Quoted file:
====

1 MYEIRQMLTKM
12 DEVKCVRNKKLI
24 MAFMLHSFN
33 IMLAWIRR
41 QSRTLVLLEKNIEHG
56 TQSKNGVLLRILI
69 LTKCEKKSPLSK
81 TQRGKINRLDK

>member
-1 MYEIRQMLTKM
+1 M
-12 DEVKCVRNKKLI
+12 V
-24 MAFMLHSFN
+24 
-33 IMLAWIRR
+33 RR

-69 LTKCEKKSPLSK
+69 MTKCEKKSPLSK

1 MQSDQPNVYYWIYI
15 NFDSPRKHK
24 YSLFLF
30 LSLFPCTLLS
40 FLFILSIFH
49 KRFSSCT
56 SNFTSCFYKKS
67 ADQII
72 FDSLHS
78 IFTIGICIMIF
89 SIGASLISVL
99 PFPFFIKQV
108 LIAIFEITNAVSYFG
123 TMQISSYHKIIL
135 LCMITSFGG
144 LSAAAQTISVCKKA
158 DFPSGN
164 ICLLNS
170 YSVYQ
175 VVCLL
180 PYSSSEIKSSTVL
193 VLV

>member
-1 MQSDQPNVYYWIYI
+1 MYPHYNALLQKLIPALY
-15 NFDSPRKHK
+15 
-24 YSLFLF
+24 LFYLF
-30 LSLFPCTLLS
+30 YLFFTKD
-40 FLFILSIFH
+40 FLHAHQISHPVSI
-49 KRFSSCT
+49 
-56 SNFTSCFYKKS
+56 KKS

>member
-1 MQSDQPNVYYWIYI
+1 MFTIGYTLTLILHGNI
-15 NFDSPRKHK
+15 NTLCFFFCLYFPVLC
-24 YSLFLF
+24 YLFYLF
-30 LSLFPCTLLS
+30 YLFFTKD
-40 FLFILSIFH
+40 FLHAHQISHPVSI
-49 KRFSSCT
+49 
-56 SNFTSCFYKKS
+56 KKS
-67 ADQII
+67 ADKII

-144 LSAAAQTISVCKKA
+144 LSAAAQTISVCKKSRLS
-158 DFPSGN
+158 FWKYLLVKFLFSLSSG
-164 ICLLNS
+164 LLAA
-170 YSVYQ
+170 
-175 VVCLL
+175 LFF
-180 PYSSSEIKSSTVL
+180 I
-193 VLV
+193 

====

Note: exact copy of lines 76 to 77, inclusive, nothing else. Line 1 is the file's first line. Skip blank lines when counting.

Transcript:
-158 DFPSGN
+158 FWKYLLVKFLFSLSSG